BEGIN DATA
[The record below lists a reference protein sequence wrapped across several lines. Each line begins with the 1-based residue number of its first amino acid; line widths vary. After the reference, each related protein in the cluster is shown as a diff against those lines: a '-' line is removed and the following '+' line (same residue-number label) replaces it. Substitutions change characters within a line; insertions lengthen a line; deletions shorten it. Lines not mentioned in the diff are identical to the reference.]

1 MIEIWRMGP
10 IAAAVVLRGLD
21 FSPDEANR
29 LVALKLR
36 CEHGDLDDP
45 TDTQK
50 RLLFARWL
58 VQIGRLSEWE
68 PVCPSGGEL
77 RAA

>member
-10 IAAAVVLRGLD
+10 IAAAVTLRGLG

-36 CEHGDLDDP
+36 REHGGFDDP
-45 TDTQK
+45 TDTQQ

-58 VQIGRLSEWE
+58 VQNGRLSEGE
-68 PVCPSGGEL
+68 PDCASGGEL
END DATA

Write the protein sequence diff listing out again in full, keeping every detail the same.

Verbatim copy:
[The record below lists a reference protein sequence wrapped across several lines. Each line begins with the 1-based residue number of its first amino acid; line widths vary. After the reference, each related protein in the cluster is shown as a diff against those lines: a '-' line is removed and the following '+' line (same residue-number label) replaces it. Substitutions change characters within a line; insertions lengthen a line; deletions shorten it. Lines not mentioned in the diff are identical to the reference.]

1 MIEIWRMGP
10 IAAAVVLRGLD
21 FSPDEANR
29 LVALKLR
36 CEHGDLDDP
45 TDTQK
50 RLLFARWL
58 VQIGRLSEWE
68 PVCPSGGEL
77 RAA

>member
-10 IAAAVVLRGLD
+10 IAAAVTLRGLG

-36 CEHGDLDDP
+36 REHGGFDDP
-45 TDTQK
+45 TDTQQ

-58 VQIGRLSEWE
+58 VQNGRLSEGE
-68 PVCPSGGEL
+68 PDCASGGEL